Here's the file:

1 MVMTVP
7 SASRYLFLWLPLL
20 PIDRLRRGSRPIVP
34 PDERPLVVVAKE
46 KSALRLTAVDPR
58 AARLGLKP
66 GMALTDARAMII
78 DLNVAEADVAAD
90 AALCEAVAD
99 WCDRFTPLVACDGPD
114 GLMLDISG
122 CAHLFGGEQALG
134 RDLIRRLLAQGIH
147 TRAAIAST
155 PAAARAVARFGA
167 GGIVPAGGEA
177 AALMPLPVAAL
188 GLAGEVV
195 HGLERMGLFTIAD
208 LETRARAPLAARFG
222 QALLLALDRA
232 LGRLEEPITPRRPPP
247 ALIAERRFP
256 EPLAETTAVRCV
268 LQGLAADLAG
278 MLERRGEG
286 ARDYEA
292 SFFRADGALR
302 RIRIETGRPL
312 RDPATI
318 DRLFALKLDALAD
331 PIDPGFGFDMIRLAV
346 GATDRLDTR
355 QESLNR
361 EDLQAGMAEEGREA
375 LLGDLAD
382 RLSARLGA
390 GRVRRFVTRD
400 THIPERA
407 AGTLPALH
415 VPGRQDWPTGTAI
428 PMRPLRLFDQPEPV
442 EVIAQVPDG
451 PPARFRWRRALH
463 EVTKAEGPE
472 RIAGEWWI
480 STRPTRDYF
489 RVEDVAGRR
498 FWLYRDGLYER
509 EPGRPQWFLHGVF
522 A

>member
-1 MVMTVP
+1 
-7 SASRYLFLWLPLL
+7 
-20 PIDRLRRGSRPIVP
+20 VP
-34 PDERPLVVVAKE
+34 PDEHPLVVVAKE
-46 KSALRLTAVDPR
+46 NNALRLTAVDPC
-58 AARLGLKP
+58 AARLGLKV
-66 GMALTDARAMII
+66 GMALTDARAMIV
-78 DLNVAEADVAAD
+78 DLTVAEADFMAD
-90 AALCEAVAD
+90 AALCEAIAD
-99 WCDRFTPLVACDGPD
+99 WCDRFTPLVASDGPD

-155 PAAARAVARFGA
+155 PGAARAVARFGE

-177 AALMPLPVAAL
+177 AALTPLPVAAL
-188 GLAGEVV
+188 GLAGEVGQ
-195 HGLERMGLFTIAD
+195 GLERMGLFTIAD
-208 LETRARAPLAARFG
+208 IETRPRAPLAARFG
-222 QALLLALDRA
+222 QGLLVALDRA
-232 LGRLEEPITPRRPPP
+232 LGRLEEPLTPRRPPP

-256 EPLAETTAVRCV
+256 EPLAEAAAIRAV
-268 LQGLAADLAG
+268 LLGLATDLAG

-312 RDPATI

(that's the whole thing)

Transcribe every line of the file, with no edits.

1 MVMTVP
7 SASRYLFLWLPLL
20 PIDRLRRGSRPIVP
34 PDERPLVVVAKE
46 KSALRLTAVDPR
58 AARLGLKP
66 GMALTDARAMII
78 DLNVAEADVAAD
90 AALCEAVAD
99 WCDRFTPLVACDGPD
114 GLMLDISG
122 CAHLFGGEQALG
134 RDLIRRLLAQGIH
147 TRAAIAST
155 PAAARAVARFGA
167 GGIVPAGGEA
177 AALMPLPVAAL
188 GLAGEVV
195 HGLERMGLFTIAD
208 LETRARAPLAARFG
222 QALLLALDRA
232 LGRLEEPITPRRPPP
247 ALIAERRFP
256 EPLAETTAVRCV
268 LQGLAADLAG
278 MLERRGEG
286 ARDYEA
292 SFFRADGALR
302 RIRIETGRPL
312 RDPATI
318 DRLFALKLDALAD
331 PIDPGFGFDMIRLAV
346 GATDRLDTR
355 QESLNR
361 EDLQAGMAEEGREA
375 LLGDLAD
382 RLSARLGA
390 GRVRRFVTRD
400 THIPERA
407 AGTLPALH
415 VPGRQDWPTGTAI
428 PMRPLRLFDQPEPV
442 EVIAQVPDG
451 PPARFRWRRALH
463 EVTKAEGPE
472 RIAGEWWI
480 STRPTRDYF
489 RVEDVAGRR
498 FWLYRDGLYER
509 EPGRPQWFLHGVF
522 A

>member
-1 MVMTVP
+1 
-7 SASRYLFLWLPLL
+7 
-20 PIDRLRRGSRPIVP
+20 VP
-34 PDERPLVVVAKE
+34 PDEHPLVVVAKE
-46 KSALRLTAVDPR
+46 NNALRLTAVDPC
-58 AARLGLKP
+58 AARLGLKV
-66 GMALTDARAMII
+66 GMALTDARAMIV
-78 DLNVAEADVAAD
+78 DLTVAEADFMAD
-90 AALCEAVAD
+90 AALCEAIAD
-99 WCDRFTPLVACDGPD
+99 WCDRFTPLVASDGPD

-155 PAAARAVARFGA
+155 PGAARAVARFGE

-177 AALMPLPVAAL
+177 AALTPLPVAAL
-188 GLAGEVV
+188 GLAGEVGQ
-195 HGLERMGLFTIAD
+195 GLERMGLFTIAD
-208 LETRARAPLAARFG
+208 IETRPRAPLAARFG
-222 QALLLALDRA
+222 QGLLVALDRA
-232 LGRLEEPITPRRPPP
+232 LGRLEEPLTPRRPPP

-256 EPLAETTAVRCV
+256 EPLAEAAAIRAV
-268 LQGLAADLAG
+268 LLGLATDLAG

-312 RDPATI